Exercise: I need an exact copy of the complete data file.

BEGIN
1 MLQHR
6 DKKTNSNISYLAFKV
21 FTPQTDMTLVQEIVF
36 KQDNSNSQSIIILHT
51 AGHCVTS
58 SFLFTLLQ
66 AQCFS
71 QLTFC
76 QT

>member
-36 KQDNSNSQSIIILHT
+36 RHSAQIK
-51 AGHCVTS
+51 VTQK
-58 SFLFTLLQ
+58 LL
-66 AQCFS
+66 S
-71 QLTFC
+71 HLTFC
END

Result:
1 MLQHR
6 DKKTNSNISYLAFKV
21 FTPQTDMTLVQEIVF
36 KQDNSNSQSIIILHT
51 AGHCVTS
58 SFLFTLLQ
66 AQCFS
71 QLTFC
76 QT

>member
-36 KQDNSNSQSIIILHT
+36 RHSAQIK
-51 AGHCVTS
+51 VTQK
-58 SFLFTLLQ
+58 LL
-66 AQCFS
+66 S
-71 QLTFC
+71 HLTFC